* Project to cost about $800 mln over 10 years
* Project to boost plant output 16 pct to 2,172 MW
NEW YORK, Feb 8 (Reuters) - Consumers Energy and Detroit Edison plan to invest $800 million over 10 years to upgrade the 1,872-megawatt Ludington pumped storage hydropower plant in Michigan.
The companies said in a release Monday the project would create 100 construction jobs per year and increase the plant’s output by 16 percent to about 2,172 MW.
Each utility said it would invest about $40 million a year over the next decade. The project is scheduled to run from 2013 through 2019.
Ludington entered service in 1973.
Consumers Energy, a unit of CMS Energy Inc (CMS.N), operates the plant and owns 51 percent of the facility. Detroit Edison, a unit of DTE Energy Inc (DTE.N), owns the other 49 percent.
The companies said Ludington can store clean energy produced by wind farms as more wind generation is added in the Midwest region.
The companies picked Toshiba International Corp to manufacture and install equipment to increase the efficiency and output of the plant’s six 312-MW hydropower units.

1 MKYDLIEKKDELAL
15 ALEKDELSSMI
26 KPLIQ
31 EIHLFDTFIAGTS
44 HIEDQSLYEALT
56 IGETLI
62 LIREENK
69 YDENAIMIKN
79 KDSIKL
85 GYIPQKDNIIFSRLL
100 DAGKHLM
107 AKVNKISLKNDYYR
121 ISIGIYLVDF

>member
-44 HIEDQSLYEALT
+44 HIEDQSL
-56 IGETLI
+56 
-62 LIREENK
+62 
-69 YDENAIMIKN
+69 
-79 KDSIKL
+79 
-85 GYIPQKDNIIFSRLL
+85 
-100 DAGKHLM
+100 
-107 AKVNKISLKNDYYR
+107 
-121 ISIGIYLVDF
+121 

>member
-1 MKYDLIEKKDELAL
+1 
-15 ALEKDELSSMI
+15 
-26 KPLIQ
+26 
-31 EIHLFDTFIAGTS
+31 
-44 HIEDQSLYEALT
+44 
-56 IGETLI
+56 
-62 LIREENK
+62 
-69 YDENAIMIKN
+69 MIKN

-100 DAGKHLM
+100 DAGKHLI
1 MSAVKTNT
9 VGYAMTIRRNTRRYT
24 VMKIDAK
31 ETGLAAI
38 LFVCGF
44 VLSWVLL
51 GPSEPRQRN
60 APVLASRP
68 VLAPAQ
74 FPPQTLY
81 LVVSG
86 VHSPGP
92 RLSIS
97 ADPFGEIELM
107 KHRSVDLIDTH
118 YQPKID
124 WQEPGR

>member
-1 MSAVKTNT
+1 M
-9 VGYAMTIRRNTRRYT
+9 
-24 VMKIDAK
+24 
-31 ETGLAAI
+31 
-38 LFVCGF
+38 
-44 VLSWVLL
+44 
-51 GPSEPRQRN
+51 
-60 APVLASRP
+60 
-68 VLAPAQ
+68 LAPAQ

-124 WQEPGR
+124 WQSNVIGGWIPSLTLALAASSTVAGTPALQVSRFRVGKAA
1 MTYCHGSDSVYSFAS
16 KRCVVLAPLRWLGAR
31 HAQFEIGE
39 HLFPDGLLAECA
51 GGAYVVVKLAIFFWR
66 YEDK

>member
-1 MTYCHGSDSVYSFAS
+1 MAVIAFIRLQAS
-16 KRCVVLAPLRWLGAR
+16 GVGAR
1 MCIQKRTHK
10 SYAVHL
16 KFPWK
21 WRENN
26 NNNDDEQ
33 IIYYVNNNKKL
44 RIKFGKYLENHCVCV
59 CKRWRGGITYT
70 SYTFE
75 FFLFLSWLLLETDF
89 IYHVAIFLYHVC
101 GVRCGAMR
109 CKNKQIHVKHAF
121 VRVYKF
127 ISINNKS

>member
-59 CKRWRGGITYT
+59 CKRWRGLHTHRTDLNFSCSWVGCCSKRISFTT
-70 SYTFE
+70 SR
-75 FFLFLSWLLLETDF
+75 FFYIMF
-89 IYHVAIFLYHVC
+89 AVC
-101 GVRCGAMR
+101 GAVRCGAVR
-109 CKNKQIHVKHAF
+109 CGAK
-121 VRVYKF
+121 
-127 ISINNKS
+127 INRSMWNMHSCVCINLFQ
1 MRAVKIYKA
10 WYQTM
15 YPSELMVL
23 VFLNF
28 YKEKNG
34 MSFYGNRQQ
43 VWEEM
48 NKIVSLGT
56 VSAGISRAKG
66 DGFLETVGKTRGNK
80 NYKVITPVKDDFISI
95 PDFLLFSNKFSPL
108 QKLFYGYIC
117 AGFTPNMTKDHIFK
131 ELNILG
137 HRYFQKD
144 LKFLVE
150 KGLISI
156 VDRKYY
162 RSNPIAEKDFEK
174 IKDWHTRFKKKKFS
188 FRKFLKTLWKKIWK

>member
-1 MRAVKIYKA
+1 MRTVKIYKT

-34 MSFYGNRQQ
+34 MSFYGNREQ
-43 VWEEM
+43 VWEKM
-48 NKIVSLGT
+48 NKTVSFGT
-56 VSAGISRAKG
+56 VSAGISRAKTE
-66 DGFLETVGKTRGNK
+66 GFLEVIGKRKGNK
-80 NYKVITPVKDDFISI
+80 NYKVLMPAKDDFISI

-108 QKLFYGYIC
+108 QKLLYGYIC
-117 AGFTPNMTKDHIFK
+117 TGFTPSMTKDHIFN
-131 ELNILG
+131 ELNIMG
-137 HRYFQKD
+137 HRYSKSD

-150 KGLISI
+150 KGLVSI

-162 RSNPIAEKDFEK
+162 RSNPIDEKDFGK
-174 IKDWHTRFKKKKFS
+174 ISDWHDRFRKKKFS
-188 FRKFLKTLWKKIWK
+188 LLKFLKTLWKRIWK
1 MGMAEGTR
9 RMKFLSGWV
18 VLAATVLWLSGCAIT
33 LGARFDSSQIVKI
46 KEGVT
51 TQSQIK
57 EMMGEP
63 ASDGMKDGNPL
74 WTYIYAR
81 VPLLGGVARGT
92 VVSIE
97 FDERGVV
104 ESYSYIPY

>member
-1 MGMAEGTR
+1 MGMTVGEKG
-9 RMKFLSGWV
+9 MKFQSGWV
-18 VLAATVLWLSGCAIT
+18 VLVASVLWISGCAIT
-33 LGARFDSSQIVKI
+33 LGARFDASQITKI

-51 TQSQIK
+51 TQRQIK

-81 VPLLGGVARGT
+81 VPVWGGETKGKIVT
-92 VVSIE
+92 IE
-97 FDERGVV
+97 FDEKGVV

At night when demand for power is low, the Ludington plant pumps water from Lake Michigan uphill 372 feet to its 27 billion gallon reservoir. During the day when power demand is high, the water is released through turbines to generate electricity.
The plant currently produces enough power for a community of 1.4 million people. The upgrade will boost that to enough for 1.65 million, the companies said. ———————————————————————————————- PLANT BACKGROUND/TIMELINE STATE: Michigan COUNTY: Mason TOWN: Ludington about 160 miles (257 km) northwest of
Lansing, the state capital OPERATOR: Consumers Energy OWNER(S): - Consumers Energy (51 pct)
- Detroit Edison (49 pct) CAPACITY: 1,872 MW UNIT(S): Six 312-MW hydropower units FUEL: Hydro DISPATCH: Intermediate TIMELINE: 1966 - Consumers Energy and Detroit Edison agree to build
the plant 1969-73 - Plant construction 1973 - Plant enters service 2013-2019 - Owners to spend about $800 million to renovate the
plant (Reporting by Scott DiSavino; Editing by John Picinich)